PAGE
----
In an interview yesterday with BBC Radio Five, the disability minister Maria Miller urged campaigner Sue Marsh to use her “extensive right of appeal through tribunals” if she was unhappy about the DWP’s decision to reduce her award for the disability living allowance (DLA).
Miller wasn’t wrong about this: disabled people who believe the decision about their DLA award is inaccurate can and do challenge the DWP at tribunals. And in 38 per cent of appeals relating to the Disability Living Allowance, the tribunals find in favour of the claimant (pdf).
But what Miller doesn’t seem to realise is that Ken Clarke’s proposals in the legal aid, sentencing and punishment of offenders (LASPO) Bill, which is being debated in the Lords today, will severely limit access to justice through tribunals for thousands of DLA recipients, closing this option to them.
This cut – which will save just £25 million from the total legal aid budget of £2 billion (pdf) – will remove legal aid for all welfare benefits cases. It will leave disabled people who’ve fallen foul of administrative error or an inaccurate benefits decision alone in the face of a complex and confusing appeals system that requires nearly 9000 pages of official guidance.
While Miller may not know about it, disability campaigners have for some time, and are vehemently opposed to the proposed cut. For instance, the charity Scope and campaign group 38 degrees have both been running campaigns to harness public outrage over these proposals, and encourage Peers to support a Lib Dem amendment that would prevent this from happening.
Opponents of the LASPO bill highlight the somewhat suspicious timing of introducing legal aid cuts for welfare cases during a period of massive upheaval in the welfare system. While millions of people are having their benefits reassessed, their ability to challenge an inaccurate outcome through appeal is also being significantly curbed.
New analysis from Sound Off For Justice released yesterday further reinforced these suspicions by highlighting the serious gaps in the government’s argument that the legal aid reforms are intended to save any money to the public purse.
These findings were just the latest confirmation that the reforms will prove to be a false economy, creating greater knock-on costs to the NHS and the public purse further down the line.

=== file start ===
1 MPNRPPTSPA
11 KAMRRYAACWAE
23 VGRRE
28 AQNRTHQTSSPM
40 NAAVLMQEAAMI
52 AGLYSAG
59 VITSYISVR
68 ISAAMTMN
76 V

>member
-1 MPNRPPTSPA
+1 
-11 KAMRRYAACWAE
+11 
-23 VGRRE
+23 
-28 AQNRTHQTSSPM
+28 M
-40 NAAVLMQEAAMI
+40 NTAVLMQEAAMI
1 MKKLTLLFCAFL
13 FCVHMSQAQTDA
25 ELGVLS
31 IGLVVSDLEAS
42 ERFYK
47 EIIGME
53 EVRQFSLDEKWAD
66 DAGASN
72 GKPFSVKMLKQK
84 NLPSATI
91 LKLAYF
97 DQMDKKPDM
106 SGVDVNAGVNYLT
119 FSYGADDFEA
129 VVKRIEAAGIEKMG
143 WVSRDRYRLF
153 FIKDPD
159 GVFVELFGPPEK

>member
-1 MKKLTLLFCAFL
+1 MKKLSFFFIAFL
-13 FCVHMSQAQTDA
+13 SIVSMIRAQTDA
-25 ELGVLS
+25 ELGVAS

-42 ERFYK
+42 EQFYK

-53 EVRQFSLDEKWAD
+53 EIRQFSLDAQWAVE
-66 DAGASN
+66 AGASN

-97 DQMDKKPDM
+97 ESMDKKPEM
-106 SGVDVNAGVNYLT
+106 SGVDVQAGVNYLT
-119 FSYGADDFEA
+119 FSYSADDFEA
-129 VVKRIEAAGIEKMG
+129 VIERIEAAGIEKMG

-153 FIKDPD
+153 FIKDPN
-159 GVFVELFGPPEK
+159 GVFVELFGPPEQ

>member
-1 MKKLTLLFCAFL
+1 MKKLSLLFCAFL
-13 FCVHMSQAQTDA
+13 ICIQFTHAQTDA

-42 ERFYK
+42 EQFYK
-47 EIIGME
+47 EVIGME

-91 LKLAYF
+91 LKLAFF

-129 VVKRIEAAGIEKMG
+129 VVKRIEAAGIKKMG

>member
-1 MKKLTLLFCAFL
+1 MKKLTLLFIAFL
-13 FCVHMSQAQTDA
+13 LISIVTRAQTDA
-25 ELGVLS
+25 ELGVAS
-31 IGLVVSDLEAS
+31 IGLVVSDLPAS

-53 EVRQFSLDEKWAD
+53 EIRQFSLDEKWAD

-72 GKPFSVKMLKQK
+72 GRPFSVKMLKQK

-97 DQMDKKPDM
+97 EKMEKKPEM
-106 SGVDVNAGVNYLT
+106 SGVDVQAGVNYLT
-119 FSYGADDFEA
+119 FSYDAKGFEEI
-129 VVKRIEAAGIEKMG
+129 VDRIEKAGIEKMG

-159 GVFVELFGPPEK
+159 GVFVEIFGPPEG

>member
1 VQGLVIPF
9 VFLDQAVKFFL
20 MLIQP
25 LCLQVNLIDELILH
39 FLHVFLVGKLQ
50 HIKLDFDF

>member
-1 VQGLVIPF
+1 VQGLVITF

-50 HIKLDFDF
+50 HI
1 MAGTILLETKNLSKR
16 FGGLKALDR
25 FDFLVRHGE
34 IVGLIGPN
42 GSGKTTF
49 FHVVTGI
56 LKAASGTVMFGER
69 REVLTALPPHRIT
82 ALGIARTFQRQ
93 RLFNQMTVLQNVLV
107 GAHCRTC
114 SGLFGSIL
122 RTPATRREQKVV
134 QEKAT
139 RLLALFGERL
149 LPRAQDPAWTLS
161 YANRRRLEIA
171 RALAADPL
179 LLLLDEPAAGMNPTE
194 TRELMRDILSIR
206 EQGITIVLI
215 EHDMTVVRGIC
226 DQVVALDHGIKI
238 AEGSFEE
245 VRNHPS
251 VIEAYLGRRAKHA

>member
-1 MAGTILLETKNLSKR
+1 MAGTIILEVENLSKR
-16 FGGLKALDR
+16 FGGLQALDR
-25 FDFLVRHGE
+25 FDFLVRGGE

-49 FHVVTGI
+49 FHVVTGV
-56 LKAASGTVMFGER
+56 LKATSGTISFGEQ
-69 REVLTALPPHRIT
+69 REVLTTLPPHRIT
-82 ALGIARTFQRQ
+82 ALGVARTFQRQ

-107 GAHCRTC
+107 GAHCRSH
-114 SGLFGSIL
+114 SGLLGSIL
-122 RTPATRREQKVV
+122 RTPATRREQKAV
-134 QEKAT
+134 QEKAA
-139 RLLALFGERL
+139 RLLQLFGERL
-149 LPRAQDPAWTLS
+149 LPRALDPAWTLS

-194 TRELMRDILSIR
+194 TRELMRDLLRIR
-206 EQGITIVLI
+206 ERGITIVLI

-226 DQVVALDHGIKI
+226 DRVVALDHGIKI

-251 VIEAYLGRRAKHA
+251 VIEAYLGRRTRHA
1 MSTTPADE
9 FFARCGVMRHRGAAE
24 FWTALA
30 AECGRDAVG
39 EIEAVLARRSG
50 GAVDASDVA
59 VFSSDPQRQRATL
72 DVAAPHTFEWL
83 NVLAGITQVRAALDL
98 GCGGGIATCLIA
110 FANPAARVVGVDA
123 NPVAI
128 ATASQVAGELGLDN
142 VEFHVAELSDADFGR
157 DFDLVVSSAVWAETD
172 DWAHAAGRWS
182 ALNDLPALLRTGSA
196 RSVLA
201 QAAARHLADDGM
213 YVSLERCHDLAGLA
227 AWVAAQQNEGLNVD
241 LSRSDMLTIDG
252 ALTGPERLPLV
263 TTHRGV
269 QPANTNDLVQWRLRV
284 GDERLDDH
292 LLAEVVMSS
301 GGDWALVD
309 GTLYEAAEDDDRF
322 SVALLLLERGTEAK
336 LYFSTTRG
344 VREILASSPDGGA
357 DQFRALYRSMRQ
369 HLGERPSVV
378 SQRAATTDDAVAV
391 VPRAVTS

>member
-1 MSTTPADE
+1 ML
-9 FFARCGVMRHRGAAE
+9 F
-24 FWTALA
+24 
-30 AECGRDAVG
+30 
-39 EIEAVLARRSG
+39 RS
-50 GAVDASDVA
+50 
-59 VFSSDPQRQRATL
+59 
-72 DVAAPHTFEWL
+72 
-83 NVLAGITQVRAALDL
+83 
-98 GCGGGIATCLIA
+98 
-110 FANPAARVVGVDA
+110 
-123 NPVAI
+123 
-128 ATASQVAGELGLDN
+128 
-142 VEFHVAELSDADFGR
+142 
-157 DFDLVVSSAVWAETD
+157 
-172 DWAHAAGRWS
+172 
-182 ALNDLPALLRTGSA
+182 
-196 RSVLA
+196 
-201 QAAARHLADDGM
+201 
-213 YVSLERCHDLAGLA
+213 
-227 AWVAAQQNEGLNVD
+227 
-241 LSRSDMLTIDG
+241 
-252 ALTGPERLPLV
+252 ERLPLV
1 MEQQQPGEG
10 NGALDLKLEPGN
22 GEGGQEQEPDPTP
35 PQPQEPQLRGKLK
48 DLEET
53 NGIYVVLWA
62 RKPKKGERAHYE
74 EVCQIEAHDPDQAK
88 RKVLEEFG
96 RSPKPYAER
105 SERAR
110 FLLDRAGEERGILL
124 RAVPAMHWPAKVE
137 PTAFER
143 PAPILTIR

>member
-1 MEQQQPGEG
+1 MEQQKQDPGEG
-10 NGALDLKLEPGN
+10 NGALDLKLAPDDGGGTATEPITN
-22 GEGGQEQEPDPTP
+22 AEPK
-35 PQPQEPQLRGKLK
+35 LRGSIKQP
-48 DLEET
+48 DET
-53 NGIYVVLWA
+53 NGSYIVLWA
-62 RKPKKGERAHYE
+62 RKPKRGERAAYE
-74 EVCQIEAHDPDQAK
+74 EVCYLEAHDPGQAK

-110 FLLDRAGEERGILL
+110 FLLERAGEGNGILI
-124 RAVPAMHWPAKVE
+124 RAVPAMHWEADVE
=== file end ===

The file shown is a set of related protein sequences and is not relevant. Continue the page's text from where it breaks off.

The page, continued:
The report also undermined a further claim of the government that the costs of legal aid have spiralled out of control. The data reveal that for welfare benefits cases the opposite is true.
Whilst the amount of money spent on legal aid to help challenge incorrect decisions has, roughly, stayed at the same level over the recent years, the volume of cases that receive funding through the legal aid system has risen much more steeply.
This suggests that more people are getting help with the same budget, adding weight to arguments that advice for this type of cases is cost-efficient.
Even Tory grandee Lord Newton has called the cumulative impact of the government’s legal aid and welfare reforms a “pincer movement” on disabled people.
Miller’s comment on Radio Five exposed that the left hand of government doesn’t know what the right is doing. Worse, it highlighted that despite being the minister for disabled people, she is blissfully unaware of the impact of government policy on disabled people.
Today, disabilities campaigners are asking people to call an MP or Peer to raise awareness of the Spartacus report. They’ve also launched a twibbon to show your support. The welfare bill begins its journey through the lords tomorrow, and the next few weeks of the fight will be crucial for tens of thousands of disabled people in Britain. They need your help.
• Time to step forward on the Spartacus report – Alex Hern, January 9th 2012
• Boris has slammed Coalition welfare reforms – from the left – Daniel Elton, January 6th 2012
• Five reasons to oppose the welfare bill – Daniel Elton, December 12th 2011
• Society and the media are failing the sick and disabled – Sue Marsh, May 13th 2011
• Government plans to cut DLA could cause extreme hardship – Sue Marsh, January 24th 2011